We thought about updating our revolutionary tiered Around the League Power Rankings this week, and then we realized it would look exactly like it did two weeks ago.
So let's try something a little different. We present our Preseason Defensive Power Rankings. The list was created by answering a simple question: What depth chart, defensive coach and scheme would we want as a general manager? Talent and 2012 potential matters more here than the final 2011 rankings.
The Bulls on Parade in Houston have the best combination of young talent and scheme in the NFL, even without Mario Williams. San Francisco's front seven rivals Houston. Baltimore isn't nearly as old as you think, while Pittsburgh still has a surplus of linebacker talent and great continuity under Dick Lebeau.
Anything less than a top-10 ranking in points allowed would be a huge disappointment for these teams. Their defenses can win games on their own.
We strongly considered putting the Seahawks and Giants in their own tier or the tier above. Seattle is greater than the sum of its parts and the parts are fantastic in the secondary. New York's defensive line can make up for its back seven. Philadelphia's talent remains elite. Their continuity should serve them well in year two under defensive coordinator Juan Castillo.
The talent and potential is there for any of these defenses to be among the best in the league.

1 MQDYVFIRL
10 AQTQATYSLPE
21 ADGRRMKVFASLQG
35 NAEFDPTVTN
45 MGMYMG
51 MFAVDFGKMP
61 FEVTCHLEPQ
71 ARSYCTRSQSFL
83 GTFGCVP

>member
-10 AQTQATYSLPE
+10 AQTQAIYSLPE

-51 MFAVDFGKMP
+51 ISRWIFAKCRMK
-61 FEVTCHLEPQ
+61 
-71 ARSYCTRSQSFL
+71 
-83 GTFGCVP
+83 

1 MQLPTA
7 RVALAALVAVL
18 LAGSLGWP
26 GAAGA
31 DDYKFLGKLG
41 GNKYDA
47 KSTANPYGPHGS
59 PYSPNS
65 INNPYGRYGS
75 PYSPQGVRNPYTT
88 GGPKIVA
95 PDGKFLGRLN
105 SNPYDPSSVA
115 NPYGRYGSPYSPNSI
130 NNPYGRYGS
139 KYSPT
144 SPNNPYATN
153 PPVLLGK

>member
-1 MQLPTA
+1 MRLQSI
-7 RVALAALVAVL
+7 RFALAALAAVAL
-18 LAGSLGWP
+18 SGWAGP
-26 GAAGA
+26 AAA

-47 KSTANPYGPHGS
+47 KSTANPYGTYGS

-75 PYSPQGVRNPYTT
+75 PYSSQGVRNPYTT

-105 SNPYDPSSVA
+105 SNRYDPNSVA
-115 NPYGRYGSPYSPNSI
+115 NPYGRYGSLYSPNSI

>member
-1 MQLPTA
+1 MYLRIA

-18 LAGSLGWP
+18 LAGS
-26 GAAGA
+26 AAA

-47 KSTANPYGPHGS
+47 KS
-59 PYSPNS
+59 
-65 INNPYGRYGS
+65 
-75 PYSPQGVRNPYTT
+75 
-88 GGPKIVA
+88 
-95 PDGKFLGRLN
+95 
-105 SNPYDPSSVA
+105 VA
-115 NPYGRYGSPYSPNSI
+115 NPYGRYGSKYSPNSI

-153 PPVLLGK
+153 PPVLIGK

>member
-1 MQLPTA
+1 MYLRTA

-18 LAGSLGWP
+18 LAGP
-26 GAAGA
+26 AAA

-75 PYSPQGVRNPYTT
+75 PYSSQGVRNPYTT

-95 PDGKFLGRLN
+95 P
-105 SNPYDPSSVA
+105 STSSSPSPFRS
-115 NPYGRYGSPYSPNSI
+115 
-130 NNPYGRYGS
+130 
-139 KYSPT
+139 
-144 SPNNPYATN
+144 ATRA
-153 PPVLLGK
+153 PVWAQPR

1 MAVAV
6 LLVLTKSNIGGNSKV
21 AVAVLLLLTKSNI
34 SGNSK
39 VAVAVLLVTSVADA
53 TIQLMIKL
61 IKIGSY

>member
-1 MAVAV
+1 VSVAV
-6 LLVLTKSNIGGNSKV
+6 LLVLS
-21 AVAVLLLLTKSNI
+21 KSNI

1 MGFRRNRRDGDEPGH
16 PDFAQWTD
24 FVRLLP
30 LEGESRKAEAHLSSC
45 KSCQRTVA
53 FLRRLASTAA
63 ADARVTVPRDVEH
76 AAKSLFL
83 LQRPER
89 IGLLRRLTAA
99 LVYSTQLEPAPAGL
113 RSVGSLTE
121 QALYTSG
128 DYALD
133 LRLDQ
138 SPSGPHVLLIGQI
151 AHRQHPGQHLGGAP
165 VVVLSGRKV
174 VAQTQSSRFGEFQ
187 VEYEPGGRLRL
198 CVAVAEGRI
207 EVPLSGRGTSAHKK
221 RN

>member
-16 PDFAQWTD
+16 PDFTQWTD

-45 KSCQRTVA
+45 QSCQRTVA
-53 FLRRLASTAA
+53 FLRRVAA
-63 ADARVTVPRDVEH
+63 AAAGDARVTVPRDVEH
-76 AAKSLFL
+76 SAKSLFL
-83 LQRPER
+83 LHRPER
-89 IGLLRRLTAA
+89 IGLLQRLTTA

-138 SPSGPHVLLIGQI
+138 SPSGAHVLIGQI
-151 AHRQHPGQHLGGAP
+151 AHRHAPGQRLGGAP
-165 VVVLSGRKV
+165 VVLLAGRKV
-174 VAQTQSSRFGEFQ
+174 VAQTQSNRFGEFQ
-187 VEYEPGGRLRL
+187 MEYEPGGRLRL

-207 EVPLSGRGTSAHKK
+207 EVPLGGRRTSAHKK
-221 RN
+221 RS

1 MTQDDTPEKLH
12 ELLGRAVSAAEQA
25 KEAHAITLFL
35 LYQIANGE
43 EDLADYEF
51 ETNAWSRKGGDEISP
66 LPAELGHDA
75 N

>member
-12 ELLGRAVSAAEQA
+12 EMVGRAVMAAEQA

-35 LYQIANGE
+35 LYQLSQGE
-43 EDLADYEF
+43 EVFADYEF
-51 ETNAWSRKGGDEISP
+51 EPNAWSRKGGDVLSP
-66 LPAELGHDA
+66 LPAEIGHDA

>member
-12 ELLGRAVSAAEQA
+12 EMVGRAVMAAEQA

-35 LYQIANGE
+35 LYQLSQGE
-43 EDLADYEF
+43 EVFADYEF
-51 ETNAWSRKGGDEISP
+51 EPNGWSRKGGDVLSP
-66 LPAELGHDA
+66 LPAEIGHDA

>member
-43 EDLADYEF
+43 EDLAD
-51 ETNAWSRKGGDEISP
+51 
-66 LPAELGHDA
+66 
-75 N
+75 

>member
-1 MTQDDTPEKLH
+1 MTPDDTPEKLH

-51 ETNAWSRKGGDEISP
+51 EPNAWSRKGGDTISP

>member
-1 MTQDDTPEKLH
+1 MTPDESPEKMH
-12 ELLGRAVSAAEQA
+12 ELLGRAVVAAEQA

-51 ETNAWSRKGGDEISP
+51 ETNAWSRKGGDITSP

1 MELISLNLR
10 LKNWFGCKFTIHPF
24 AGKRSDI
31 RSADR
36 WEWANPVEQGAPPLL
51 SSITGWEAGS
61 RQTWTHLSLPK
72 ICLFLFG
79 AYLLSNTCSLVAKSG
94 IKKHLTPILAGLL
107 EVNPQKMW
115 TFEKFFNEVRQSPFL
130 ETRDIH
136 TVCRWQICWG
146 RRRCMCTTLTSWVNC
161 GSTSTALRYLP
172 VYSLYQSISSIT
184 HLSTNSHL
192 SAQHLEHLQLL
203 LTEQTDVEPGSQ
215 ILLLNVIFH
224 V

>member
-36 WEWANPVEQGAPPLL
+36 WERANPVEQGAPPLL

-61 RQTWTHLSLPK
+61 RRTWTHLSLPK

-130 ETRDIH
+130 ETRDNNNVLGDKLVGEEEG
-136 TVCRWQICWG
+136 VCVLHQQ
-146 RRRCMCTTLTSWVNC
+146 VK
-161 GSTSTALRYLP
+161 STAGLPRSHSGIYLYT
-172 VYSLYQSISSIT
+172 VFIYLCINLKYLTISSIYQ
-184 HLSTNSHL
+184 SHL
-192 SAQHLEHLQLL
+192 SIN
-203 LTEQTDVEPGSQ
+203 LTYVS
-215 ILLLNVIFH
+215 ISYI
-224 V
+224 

Safety Louis Delmas' surgery is a reminder Detroit is woefully thin in the secondary. It's just not a good back seven on defense. Sorry. Chicago ranks this high because of Lovie Smith and a few standouts, but the talent and track record are mostly overrated. Green Bay has the players and coach to bounce right back to their 2010 level. It's a strong depth chart. Rob Ryan should have enough in the secondary to improve things in Dallas.
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These defenses could go either way. A top-five rank or mediocrity wouldn't be huge surprises.
Buffalo has been so bad on defense for so long and they continue to adjust their scheme. I need to see it to believe it. Atlanta and Jacksonville lack the pass rushers to be elite. The Jaguars defense overachieved last year. There is some sleeper potential in Oakland if Dennis Allen is legit. It's been a while since Washington's Jim Haslett ran a difference-making unit.
Miami's talent should rank them higher, but the scheme change is a worry. Cleveland wasn't as good as their ranking last year indicated. San Diego doesn't have enough difference-makers. At least the Patriots look young and interesting this year. They are on the upswing.
Denver has too many roster holes at defensive tackle, linebacker, and safety. Carolina is similarly uneven. Tennessee's talent is mediocre. Jeff Fisher has enough to work with to improve things in St. Louis.
These defenses ideally won't get their teams beat. But they don't look like standouts.
Football Outsiders has often pointed out that year-to-year performance on defense is far more volatile than offense. That gives these teams hope, but we're not seeing it.
We'll check back on these rankings after a few regular season weeks to see how dumb we look.